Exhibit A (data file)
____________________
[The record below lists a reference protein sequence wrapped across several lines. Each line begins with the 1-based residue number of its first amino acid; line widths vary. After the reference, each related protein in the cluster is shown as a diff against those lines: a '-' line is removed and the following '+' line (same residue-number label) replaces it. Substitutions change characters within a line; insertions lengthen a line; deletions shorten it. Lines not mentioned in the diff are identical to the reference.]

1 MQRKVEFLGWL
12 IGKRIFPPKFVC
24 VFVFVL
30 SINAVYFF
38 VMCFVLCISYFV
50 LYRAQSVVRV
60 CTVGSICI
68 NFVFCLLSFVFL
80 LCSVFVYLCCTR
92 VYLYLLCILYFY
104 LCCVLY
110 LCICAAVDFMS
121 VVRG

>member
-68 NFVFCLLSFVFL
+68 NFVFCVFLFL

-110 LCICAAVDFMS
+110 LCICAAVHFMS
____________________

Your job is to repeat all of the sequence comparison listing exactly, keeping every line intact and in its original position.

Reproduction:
[The record below lists a reference protein sequence wrapped across several lines. Each line begins with the 1-based residue number of its first amino acid; line widths vary. After the reference, each related protein in the cluster is shown as a diff against those lines: a '-' line is removed and the following '+' line (same residue-number label) replaces it. Substitutions change characters within a line; insertions lengthen a line; deletions shorten it. Lines not mentioned in the diff are identical to the reference.]

1 MQRKVEFLGWL
12 IGKRIFPPKFVC
24 VFVFVL
30 SINAVYFF
38 VMCFVLCISYFV
50 LYRAQSVVRV
60 CTVGSICI
68 NFVFCLLSFVFL
80 LCSVFVYLCCTR
92 VYLYLLCILYFY
104 LCCVLY
110 LCICAAVDFMS
121 VVRG

>member
-68 NFVFCLLSFVFL
+68 NFVFCVFLFL

-110 LCICAAVDFMS
+110 LCICAAVHFMS